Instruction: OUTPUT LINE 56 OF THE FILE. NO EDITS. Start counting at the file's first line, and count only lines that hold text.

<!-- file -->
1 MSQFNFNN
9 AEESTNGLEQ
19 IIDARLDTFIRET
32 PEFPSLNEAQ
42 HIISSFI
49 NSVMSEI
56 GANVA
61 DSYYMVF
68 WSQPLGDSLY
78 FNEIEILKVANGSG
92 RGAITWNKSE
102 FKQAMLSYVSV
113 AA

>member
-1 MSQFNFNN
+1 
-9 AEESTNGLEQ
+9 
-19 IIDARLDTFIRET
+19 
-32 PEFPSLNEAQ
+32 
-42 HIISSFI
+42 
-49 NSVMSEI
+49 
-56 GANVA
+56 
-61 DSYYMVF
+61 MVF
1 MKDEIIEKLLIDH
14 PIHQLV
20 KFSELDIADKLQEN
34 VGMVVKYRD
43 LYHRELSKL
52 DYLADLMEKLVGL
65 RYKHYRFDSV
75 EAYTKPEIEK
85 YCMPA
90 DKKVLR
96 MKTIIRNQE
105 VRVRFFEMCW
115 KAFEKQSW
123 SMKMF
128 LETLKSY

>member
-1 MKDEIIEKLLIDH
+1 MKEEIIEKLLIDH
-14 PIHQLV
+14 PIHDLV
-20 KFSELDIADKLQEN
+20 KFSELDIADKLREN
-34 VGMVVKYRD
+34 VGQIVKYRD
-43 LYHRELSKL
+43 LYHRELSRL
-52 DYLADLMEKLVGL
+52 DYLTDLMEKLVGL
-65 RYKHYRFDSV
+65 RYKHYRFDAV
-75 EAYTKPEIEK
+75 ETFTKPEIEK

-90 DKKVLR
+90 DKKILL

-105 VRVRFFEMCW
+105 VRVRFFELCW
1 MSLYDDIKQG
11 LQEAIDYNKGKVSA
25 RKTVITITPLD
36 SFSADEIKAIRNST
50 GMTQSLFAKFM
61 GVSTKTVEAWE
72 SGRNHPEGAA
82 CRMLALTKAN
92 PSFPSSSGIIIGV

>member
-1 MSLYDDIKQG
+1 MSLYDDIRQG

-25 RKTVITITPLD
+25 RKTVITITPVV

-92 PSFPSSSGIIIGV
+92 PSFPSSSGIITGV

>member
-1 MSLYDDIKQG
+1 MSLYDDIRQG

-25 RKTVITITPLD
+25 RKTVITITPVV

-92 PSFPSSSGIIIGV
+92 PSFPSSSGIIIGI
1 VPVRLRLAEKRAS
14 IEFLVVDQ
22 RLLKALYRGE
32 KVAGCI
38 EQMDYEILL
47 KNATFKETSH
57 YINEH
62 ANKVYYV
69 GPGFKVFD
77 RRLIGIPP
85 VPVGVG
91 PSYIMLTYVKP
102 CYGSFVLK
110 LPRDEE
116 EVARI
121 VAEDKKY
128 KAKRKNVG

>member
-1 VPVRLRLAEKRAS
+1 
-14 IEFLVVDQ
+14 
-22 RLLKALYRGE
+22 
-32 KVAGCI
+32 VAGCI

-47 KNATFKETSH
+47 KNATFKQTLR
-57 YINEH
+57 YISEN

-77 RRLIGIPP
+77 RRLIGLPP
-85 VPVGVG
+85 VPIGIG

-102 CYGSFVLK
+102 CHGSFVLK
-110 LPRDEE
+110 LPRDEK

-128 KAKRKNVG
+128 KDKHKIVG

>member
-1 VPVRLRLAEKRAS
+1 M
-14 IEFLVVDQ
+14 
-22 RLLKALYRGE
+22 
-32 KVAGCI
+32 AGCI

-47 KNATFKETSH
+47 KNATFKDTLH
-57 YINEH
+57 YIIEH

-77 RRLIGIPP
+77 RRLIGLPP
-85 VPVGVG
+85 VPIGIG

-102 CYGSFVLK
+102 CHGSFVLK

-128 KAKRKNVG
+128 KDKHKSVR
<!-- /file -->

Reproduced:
+43 LYHRELSRL